Interference with Rab7 causes accumulation of dendritic cargos in predegradative endosomes along dendrites

Our observations of a steep spatial gradient of degradative capacity along dendrites suggest that dendritic cargos found past the proximal dendritic segment might need to be transported retrogradely to the somatically concentrated lysosomes to degrade. We previously discovered that interference with Rab7 function (either by knockdown of Rab7 or by expression of the dominant-negative [DN] Rab7-T22N [Rab7-DN]) led to accumulation of Nsg proteins in dendritic endosomes (Yap et al., 2017). To test directly whether Rab7-DN led to Nsg accumulation because it prevented degradation, we performed two sets of experiments: we determined whether Rab7-DN led to accumulation of Nsg2 in endosomes (Fig. 6) as well as whether it increased the half-life of Nsg2 (Fig. 7).

As we showed before (Yap et al., 2017), Nsg proteins showed partial colocalization with EEs (Fig. 6 A) and Rab7-GFP (Fig. 6 B, green arrows in B2), including transitioning EEs (EEA1/Rab7-GFP; aqua arrows). When Rab7-DN was expressed (Fig. 6 C), Nsg accumulated to two- to threefold higher levels than GFP or WT Rab7 controls (Fig. 6 B). High accumulation was seen throughout dendrites including in distal endosomes (Fig. 6 C, C3) which corresponded to EEs (blue arrows in line scans; Fig. 6 C, C1 and C2) as well as EEA1 endosomes (red arrows in line scans).

To determine whether Rab7-DN (Fig. 6 E) but not WT Rab7 (Fig. 6 D) also caused Nsg accumulation in LEs along dendrites, we counterstained with LAMP1. Rab7 could not be used as a counterstain because the cytosolic Rab7-DN is also recognized by the antibody. In the proximal dendrite, Nsg accumulated partially with LAMP1 (Fig. 6, E and E′). Similarly, in the juxtaproximal dendrite where LAMP1 is still easily detected, accumulated Nsg partially colocalized with faint LAMP1 compartments. In contrast, in medial dendrites and beyond, few if any compartments with accumulated Nsg contained LAMP1 (Fig. 6 E′; blue arrows). These observations suggested that Rab7-DN led to accumulation of Nsg distally in predegradative (LAMP1) compartments. We posit that the medial/distal Nsg2-accumulating compartments were early LEs, whereas the proximal ones corresponded to late LEs. In contrast, the abundance, intensity, and localization of LAMP1 itself was not noticeably altered in neurons expressing WT Rab7 or Rab7-DN (Fig. 6, D and E) compared with untransfected neurons in the same field.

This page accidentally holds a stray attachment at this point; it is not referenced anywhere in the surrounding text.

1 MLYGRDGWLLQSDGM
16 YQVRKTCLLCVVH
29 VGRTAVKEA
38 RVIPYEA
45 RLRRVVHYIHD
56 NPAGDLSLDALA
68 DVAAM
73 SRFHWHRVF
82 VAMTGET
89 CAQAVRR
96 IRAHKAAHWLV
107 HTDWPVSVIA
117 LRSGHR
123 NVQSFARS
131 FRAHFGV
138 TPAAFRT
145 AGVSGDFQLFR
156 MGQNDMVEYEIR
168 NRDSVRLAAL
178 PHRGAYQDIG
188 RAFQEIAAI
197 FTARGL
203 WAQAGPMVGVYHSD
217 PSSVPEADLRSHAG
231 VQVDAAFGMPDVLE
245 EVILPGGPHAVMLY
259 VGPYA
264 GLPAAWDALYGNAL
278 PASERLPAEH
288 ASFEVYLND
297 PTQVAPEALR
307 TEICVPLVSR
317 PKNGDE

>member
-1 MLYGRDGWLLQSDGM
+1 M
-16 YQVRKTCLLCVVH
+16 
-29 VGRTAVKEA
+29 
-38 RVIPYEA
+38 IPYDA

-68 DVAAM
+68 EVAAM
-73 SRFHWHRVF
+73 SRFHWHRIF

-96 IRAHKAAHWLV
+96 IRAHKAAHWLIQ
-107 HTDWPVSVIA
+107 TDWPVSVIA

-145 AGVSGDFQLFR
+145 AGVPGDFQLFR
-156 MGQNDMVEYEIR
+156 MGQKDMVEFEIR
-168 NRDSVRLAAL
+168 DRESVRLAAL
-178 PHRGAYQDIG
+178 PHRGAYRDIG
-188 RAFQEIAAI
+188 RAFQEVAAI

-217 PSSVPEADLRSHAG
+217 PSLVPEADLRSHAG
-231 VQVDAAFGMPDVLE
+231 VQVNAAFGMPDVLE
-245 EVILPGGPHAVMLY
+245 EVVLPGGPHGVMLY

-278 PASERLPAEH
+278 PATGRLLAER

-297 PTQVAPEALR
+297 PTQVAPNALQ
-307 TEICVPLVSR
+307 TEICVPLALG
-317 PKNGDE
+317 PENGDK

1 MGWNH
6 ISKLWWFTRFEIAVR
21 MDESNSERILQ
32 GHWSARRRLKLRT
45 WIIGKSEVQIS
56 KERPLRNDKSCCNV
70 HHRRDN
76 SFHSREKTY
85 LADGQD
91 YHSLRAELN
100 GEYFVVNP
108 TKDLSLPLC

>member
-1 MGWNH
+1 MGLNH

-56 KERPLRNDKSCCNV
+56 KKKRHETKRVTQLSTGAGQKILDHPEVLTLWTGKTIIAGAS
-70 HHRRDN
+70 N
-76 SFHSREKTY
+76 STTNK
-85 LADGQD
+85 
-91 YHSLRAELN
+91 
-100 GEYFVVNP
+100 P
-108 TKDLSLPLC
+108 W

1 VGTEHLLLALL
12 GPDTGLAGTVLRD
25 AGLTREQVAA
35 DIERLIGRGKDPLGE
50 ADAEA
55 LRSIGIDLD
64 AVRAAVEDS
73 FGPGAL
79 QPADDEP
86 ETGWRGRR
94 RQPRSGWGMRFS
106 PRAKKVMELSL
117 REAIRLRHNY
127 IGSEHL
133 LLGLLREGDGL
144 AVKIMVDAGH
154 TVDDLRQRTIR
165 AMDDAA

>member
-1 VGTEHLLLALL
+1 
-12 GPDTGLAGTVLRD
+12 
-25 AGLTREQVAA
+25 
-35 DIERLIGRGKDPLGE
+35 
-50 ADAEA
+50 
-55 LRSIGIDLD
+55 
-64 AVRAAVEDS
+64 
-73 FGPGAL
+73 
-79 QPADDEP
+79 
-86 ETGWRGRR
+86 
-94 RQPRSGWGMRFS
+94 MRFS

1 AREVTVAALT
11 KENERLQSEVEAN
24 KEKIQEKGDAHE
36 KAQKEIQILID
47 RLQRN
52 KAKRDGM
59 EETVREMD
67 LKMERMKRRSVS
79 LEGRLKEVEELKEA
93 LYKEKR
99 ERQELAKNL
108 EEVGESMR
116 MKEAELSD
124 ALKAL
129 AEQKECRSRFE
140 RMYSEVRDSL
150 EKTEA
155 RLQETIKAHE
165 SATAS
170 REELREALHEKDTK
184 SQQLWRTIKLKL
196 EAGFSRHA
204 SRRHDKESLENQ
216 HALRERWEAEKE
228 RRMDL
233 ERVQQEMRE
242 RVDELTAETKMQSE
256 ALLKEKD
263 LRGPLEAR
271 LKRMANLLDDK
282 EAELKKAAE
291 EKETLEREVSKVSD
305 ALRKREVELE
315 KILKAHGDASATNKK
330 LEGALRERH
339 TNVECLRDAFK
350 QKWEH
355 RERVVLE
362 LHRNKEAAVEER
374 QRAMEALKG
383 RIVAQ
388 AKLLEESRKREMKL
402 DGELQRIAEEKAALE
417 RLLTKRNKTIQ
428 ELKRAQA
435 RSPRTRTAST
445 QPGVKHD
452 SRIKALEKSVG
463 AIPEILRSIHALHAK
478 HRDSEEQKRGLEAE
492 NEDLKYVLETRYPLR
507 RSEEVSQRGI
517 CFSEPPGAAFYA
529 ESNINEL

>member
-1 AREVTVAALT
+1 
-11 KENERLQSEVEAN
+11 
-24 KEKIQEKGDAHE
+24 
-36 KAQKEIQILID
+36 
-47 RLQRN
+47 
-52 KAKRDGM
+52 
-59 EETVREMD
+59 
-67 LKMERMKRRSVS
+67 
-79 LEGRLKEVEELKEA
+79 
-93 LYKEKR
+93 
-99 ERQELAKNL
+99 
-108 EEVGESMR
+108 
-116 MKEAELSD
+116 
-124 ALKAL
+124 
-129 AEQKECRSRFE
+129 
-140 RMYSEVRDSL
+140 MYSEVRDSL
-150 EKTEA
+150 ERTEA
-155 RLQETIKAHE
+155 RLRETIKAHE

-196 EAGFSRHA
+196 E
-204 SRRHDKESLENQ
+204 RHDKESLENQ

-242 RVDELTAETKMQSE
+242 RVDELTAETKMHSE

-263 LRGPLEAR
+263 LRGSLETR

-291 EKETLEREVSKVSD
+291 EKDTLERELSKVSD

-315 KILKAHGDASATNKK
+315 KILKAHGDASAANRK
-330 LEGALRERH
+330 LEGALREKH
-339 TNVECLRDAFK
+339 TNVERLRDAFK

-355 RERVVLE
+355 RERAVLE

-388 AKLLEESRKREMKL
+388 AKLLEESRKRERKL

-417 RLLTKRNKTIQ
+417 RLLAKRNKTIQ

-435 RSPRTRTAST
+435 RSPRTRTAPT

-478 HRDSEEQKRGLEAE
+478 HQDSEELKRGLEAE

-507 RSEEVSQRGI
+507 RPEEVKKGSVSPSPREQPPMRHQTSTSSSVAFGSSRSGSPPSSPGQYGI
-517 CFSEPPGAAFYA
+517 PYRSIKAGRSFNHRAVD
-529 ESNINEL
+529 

Rab7 function is required for terminal degradation of dendritic proteins

Next, we tested whether Rab7-DN expression increased the half-life of Nsg2. Half-lives could not be determined by Western blotting (WB) because of the low transfection efficiency of cultured neurons, and we thus used the IF-based CHX assay (as in Fig. 1 E). Neither expression of GFP (Fig. 7 A) nor WT Rab7-GFP (Fig. 7 B) changed the levels of Nsg2 in untreated controls or after 4 h CHX treatment (green arrows) compared with nontransfected neurons in the same field (aqua arrowheads): Nsg2 degraded similarly and was barely detectable after CHX treatment. In contrast, expression of Rab7-DN–GFP led to accumulation of Nsg2 (green arrows in Fig. 7 C) in untreated controls. Additionally, levels of Nsg2 remained high in the soma and along dendrites even after CHX, whereas nontransfected neighboring neurons had mostly lost Nsg2 staining (aqua arrowheads in Fig. 7 C). DNER behaved similarly and showed accumulation in dendritic endosomes in the presence of Rab7-DN, which persisted even after CHX (Fig. S4). Again, LAMP1 was only occasionally present at low levels at the distal compartments in which Nsg2 accumulated in the presence of Rab7-DN and CHX (Fig. 7, D and E; compare red to purple arrowheads in Fig. 7 D). These Nsg2-containing LAMP1-positive compartments were likely degradation incompetent as Nsg2-accumulating endosomes in the distal dendrites were largely CatB negative (not depicted). Proximally, LAMP1 was often included in the Nsg2-accumulating compartments (Fig. 7 E). In addition, after undergoing endocytosis, Nsg2 failed to degrade in the presence of Rab7-DN (not depicted), consistent with an essential role of Rab7 for the terminal degradation of endocytosed dendritic cargos.